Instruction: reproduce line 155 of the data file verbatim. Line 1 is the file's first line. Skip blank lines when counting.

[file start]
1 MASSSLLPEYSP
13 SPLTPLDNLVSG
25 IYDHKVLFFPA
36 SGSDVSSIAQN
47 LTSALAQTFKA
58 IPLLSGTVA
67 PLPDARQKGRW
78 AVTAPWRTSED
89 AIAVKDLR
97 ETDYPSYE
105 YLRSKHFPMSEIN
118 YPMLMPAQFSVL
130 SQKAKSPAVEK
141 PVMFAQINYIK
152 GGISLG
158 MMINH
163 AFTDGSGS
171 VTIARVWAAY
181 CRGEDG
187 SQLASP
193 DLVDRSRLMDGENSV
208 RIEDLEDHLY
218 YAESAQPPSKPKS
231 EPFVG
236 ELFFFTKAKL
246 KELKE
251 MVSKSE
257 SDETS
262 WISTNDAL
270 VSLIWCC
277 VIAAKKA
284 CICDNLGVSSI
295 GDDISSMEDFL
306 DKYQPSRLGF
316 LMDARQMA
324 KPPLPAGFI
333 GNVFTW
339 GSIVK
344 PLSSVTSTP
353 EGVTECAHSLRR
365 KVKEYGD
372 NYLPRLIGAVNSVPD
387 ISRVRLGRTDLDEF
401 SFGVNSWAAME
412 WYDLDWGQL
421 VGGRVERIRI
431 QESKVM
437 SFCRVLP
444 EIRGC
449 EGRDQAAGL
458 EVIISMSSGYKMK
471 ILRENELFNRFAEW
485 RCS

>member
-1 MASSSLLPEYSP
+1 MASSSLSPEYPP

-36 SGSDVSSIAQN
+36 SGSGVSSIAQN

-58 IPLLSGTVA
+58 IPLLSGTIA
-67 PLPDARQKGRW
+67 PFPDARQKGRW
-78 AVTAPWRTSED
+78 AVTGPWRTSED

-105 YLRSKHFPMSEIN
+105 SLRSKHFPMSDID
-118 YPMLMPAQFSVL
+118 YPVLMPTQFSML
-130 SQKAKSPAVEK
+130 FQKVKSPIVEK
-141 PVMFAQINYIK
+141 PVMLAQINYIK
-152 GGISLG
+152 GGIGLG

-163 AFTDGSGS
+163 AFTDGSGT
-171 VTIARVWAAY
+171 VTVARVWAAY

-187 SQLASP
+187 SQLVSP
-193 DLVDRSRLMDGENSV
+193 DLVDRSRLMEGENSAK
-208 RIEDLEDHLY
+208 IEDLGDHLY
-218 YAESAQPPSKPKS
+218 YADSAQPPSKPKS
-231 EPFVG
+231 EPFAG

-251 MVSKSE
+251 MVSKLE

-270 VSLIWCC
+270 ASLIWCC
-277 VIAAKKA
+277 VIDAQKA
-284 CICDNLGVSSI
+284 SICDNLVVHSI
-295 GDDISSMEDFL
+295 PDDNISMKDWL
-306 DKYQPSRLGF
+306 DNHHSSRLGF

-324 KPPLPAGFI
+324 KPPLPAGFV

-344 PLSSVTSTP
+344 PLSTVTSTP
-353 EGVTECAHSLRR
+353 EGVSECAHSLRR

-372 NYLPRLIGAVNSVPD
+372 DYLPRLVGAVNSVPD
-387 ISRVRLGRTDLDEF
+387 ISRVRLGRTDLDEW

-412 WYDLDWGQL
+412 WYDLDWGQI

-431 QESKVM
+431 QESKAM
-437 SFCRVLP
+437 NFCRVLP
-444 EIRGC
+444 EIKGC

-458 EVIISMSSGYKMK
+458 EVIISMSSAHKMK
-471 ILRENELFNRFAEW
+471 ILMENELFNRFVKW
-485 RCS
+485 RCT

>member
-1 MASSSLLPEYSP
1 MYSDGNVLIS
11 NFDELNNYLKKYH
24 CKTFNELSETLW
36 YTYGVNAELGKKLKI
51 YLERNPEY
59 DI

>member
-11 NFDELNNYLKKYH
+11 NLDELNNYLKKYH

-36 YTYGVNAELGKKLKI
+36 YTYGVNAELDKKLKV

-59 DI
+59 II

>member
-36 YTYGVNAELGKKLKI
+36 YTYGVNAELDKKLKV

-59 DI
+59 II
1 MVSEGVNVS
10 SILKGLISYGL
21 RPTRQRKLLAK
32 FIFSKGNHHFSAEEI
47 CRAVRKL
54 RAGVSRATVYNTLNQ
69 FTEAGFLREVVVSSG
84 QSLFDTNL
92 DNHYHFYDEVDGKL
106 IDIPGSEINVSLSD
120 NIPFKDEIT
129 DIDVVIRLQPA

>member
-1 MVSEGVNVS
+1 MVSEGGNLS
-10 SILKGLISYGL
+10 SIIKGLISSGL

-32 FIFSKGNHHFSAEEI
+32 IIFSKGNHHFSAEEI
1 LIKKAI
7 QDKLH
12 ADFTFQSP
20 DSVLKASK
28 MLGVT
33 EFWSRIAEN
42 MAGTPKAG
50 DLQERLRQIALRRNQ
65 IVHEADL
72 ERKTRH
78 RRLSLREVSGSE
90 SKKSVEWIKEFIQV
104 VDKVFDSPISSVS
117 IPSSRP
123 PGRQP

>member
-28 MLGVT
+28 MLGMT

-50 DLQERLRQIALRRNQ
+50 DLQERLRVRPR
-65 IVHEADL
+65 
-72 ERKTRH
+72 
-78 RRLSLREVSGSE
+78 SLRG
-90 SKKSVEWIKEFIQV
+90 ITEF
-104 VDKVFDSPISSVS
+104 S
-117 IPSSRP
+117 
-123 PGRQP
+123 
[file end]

120 NIPFKDEIT